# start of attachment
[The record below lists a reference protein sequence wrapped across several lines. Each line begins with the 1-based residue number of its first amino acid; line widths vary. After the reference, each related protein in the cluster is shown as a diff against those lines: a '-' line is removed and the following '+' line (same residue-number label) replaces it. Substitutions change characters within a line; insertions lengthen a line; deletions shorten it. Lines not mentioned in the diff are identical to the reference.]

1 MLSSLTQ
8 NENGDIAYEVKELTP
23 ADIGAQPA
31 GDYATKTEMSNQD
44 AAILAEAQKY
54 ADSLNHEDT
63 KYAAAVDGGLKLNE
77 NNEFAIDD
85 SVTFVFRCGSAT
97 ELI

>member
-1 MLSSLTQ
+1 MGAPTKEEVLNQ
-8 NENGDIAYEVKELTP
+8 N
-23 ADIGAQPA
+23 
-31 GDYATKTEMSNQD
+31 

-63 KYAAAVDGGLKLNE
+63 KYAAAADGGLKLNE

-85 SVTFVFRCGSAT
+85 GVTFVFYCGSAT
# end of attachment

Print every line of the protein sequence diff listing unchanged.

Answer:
[The record below lists a reference protein sequence wrapped across several lines. Each line begins with the 1-based residue number of its first amino acid; line widths vary. After the reference, each related protein in the cluster is shown as a diff against those lines: a '-' line is removed and the following '+' line (same residue-number label) replaces it. Substitutions change characters within a line; insertions lengthen a line; deletions shorten it. Lines not mentioned in the diff are identical to the reference.]

1 MLSSLTQ
8 NENGDIAYEVKELTP
23 ADIGAQPA
31 GDYATKTEMSNQD
44 AAILAEAQKY
54 ADSLNHEDT
63 KYAAAVDGGLKLNE
77 NNEFAIDD
85 SVTFVFRCGSAT
97 ELI

>member
-1 MLSSLTQ
+1 MGAPTKEEVLNQ
-8 NENGDIAYEVKELTP
+8 N
-23 ADIGAQPA
+23 
-31 GDYATKTEMSNQD
+31 

-63 KYAAAVDGGLKLNE
+63 KYAAAADGGLKLNE

-85 SVTFVFRCGSAT
+85 GVTFVFYCGSAT